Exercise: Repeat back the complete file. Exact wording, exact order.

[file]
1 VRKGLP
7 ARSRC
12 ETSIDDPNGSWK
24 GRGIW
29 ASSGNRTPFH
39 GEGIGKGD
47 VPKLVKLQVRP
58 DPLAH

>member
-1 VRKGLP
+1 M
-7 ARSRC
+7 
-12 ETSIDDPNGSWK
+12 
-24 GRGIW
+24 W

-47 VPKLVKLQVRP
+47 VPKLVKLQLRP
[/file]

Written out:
1 VRKGLP
7 ARSRC
12 ETSIDDPNGSWK
24 GRGIW
29 ASSGNRTPFH
39 GEGIGKGD
47 VPKLVKLQVRP
58 DPLAH

>member
-1 VRKGLP
+1 M
-7 ARSRC
+7 
-12 ETSIDDPNGSWK
+12 
-24 GRGIW
+24 W

-47 VPKLVKLQVRP
+47 VPKLVKLQLRP